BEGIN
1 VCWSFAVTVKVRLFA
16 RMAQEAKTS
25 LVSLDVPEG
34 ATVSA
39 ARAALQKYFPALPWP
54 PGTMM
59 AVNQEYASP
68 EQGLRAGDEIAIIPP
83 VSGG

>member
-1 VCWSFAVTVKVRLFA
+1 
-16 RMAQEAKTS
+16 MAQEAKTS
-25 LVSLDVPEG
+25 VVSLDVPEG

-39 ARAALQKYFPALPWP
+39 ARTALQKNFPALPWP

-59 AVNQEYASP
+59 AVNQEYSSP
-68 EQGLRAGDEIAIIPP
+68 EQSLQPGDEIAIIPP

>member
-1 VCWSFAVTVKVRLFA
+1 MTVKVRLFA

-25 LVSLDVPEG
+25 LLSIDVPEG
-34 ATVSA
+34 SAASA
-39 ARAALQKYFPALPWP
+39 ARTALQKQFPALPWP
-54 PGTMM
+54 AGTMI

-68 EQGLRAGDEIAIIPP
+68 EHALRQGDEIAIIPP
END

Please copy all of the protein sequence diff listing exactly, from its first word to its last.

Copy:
1 VCWSFAVTVKVRLFA
16 RMAQEAKTS
25 LVSLDVPEG
34 ATVSA
39 ARAALQKYFPALPWP
54 PGTMM
59 AVNQEYASP
68 EQGLRAGDEIAIIPP
83 VSGG

>member
-1 VCWSFAVTVKVRLFA
+1 
-16 RMAQEAKTS
+16 MAQEAKTS
-25 LVSLDVPEG
+25 VVSLDVPEG

-39 ARAALQKYFPALPWP
+39 ARTALQKNFPALPWP

-59 AVNQEYASP
+59 AVNQEYSSP
-68 EQGLRAGDEIAIIPP
+68 EQSLQPGDEIAIIPP

>member
-1 VCWSFAVTVKVRLFA
+1 MTVKVRLFA

-25 LVSLDVPEG
+25 LLSIDVPEG
-34 ATVSA
+34 SAASA
-39 ARAALQKYFPALPWP
+39 ARTALQKQFPALPWP
-54 PGTMM
+54 AGTMI

-68 EQGLRAGDEIAIIPP
+68 EHALRQGDEIAIIPP